Symptoms of blood clots in the lung are alarming and serious. Sudden Shortness of breath, chest pain especially with deep breathing, rapid breathing and heart rate, lightheadedness or passing out, and coughing up blood (if lung infarction has occurred).

Other embolizing blood clots go to the brain where blood flow is blocked to a section of the brain causing stroke symptoms. Blood clots to the brain more often form in the upper chambers of the heart (the atria) during an episode of Atrial Fibrillation.

That’s why Prevention is critical. Taking serious precautions during and after hospitalization and during and after major surgery is very important and anti-coagulating patients with A-Fib.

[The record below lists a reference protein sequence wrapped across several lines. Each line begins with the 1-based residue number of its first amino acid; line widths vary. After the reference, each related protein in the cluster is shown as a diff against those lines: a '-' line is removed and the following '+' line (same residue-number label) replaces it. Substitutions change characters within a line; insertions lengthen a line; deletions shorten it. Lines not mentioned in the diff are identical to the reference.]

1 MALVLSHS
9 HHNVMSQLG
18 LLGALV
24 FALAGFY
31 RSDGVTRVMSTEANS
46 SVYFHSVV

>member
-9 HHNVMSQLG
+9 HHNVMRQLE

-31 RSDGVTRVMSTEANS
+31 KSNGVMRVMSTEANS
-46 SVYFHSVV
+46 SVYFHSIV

DVT is most frequently diagnosed by doing a Venous Ultrasound of the suspected extremity. This is a painless, non-invasive test that is highly reliable. The sound waves detect blood flow through veins and can see where blood flow is being impeded by a clot.

Prior to the improvement in ultrasound technology, DVT was diagnosed by performing a Venogram. This test required the injection of dye (contrast material) into a vein in the top of the foot; a painful and not-so-easy task. As the dye flowed upward, X-rays of the extremity were taken to find a blockage. Venograms were reliable tests but much more complicated to perform than ultrasound.